Description: Gettering is used in the ISX-B tokamak to reduce the impurity concentration. This paper documents the gettering process used, and compares the expected changes in recycling and radiation with those observed experimentally. The enlargement of the operating regime (1/q, anti n/sub e/ R/B/sub phi/ space) is discussed. Finally, the effect on one of the objectives of the experimental program, that of obtaining high values of beta, is described.
Date: January 1, 1982
Creator: Wootton, A.J.; Edmonds, P.H.; Isler, R.C. & Mioduszewski, P.
Partner: UNT Libraries Government Documents Department

Scrapeoff layer studies with an instrumented limiter

Description: An instrumented limiter was used as a diagnostic to measure energy deposition and power fluxes in the scrapeoff layer. The limiter consisted of an array of 12 tiles, each equipped with a thermocouple. This arrangement represented a calorimeter array that yielded the total limiter energy and decay length of the power flux in the scrapeoff layer. Energy deposition and decay lengths are discussed for various plasma parameters.
Date: January 1, 1986
Creator: Mioduszewski, P.; Edmonds, P.H.; Emerson, L.C. & Simpkins, J.E.
Partner: UNT Libraries Government Documents Department

Fabrication of high rate chromium getter sources for fusion applications

Description: Design and fabrication techniques are described for the manufacture of large-capacity chromium getter sources, analogous to the commercially available titanium getter source known as Ti-Ball, manufactured by Varian Associates.
Date: January 1, 1983
Creator: Gabbard, W.A.; Simpkins, J.E.; Mioduszewski, P. & Edmonds, P.H.
Partner: UNT Libraries Government Documents Department

Compact tokamak reactors. Part 1 (analytic results)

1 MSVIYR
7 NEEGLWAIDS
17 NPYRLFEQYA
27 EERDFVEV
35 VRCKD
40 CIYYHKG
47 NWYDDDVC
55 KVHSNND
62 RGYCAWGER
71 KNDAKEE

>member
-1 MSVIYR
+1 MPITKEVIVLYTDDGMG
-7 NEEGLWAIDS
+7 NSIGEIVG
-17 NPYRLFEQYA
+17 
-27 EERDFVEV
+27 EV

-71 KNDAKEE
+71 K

Description: We discuss the possible use of tokamaks for thermonuclear power plants, in particular tokamaks with low aspect ratio and copper toroidal field coils. Three approaches are presented. First we review and summarize the existing literature. Second, using simple analytic estimates, the size of the smallest tokamak to produce an ignited plasma is derived. This steady state energy balance analysis is then extended to determine the smallest tokamak power plant, by including the power required to drive the toroidal field, and considering two extremes of plasma current drive efficiency. The analytic results will be augmented by a numerical calculation which permits arbitrary plasma current drive efficiency; the results of which will be presented in Part II. Third, a scaling from any given reference reactor design to a copper toroidal field coil device is discussed. Throughout the paper the importance of various restrictions is emphasized, in particular plasma current drive efficiency, plasma confinement, plasma safety factor, plasma elongation, plasma beta, neutron wall loading, blanket availability and recirculating electric power. We conclude that the latest published reactor studies, which show little advantage in using low aspect ratio unless remarkably high efficiency plasma current drive and low safety factor are combined, can be reproduced with the analytic model.